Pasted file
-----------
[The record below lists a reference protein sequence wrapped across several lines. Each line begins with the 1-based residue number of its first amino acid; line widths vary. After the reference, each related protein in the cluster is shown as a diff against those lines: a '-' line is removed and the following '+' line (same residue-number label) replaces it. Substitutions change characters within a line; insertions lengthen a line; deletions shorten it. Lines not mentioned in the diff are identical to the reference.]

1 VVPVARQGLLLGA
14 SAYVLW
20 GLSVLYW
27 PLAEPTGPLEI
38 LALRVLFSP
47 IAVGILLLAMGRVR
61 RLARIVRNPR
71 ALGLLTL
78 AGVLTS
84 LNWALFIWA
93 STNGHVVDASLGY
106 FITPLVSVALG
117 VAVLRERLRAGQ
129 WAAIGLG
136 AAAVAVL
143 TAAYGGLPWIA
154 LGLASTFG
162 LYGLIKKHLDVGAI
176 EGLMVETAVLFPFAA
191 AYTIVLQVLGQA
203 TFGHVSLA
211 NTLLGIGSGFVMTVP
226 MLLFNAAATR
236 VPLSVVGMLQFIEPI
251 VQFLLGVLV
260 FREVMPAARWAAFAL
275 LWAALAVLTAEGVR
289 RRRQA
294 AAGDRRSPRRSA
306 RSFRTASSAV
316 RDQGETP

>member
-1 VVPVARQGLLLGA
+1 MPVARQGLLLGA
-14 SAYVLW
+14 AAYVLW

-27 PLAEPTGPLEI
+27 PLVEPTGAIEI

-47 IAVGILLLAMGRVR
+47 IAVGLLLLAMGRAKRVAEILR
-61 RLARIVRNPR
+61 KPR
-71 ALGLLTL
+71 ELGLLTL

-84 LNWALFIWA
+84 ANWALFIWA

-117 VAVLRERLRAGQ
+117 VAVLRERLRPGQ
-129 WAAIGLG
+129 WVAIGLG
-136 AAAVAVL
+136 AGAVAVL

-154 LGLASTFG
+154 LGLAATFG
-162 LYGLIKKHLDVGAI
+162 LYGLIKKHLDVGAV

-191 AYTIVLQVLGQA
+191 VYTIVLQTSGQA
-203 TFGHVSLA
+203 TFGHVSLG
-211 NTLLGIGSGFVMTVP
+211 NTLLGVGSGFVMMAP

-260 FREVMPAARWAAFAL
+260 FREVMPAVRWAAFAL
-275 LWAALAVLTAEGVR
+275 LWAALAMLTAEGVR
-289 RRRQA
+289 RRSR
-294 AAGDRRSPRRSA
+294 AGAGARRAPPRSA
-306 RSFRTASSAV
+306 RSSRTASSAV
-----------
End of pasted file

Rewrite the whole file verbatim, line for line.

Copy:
[The record below lists a reference protein sequence wrapped across several lines. Each line begins with the 1-based residue number of its first amino acid; line widths vary. After the reference, each related protein in the cluster is shown as a diff against those lines: a '-' line is removed and the following '+' line (same residue-number label) replaces it. Substitutions change characters within a line; insertions lengthen a line; deletions shorten it. Lines not mentioned in the diff are identical to the reference.]

1 VVPVARQGLLLGA
14 SAYVLW
20 GLSVLYW
27 PLAEPTGPLEI
38 LALRVLFSP
47 IAVGILLLAMGRVR
61 RLARIVRNPR
71 ALGLLTL
78 AGVLTS
84 LNWALFIWA
93 STNGHVVDASLGY
106 FITPLVSVALG
117 VAVLRERLRAGQ
129 WAAIGLG
136 AAAVAVL
143 TAAYGGLPWIA
154 LGLASTFG
162 LYGLIKKHLDVGAI
176 EGLMVETAVLFPFAA
191 AYTIVLQVLGQA
203 TFGHVSLA
211 NTLLGIGSGFVMTVP
226 MLLFNAAATR
236 VPLSVVGMLQFIEPI
251 VQFLLGVLV
260 FREVMPAARWAAFAL
275 LWAALAVLTAEGVR
289 RRRQA
294 AAGDRRSPRRSA
306 RSFRTASSAV
316 RDQGETP

>member
-1 VVPVARQGLLLGA
+1 MPVARQGLLLGA
-14 SAYVLW
+14 AAYVLW

-27 PLAEPTGPLEI
+27 PLVEPTGAIEI

-47 IAVGILLLAMGRVR
+47 IAVGLLLLAMGRAKRVAEILR
-61 RLARIVRNPR
+61 KPR
-71 ALGLLTL
+71 ELGLLTL

-84 LNWALFIWA
+84 ANWALFIWA

-117 VAVLRERLRAGQ
+117 VAVLRERLRPGQ
-129 WAAIGLG
+129 WVAIGLG
-136 AAAVAVL
+136 AGAVAVL

-154 LGLASTFG
+154 LGLAATFG
-162 LYGLIKKHLDVGAI
+162 LYGLIKKHLDVGAV

-191 AYTIVLQVLGQA
+191 VYTIVLQTSGQA
-203 TFGHVSLA
+203 TFGHVSLG
-211 NTLLGIGSGFVMTVP
+211 NTLLGVGSGFVMMAP

-260 FREVMPAARWAAFAL
+260 FREVMPAVRWAAFAL
-275 LWAALAVLTAEGVR
+275 LWAALAMLTAEGVR
-289 RRRQA
+289 RRSR
-294 AAGDRRSPRRSA
+294 AGAGARRAPPRSA
-306 RSFRTASSAV
+306 RSSRTASSAV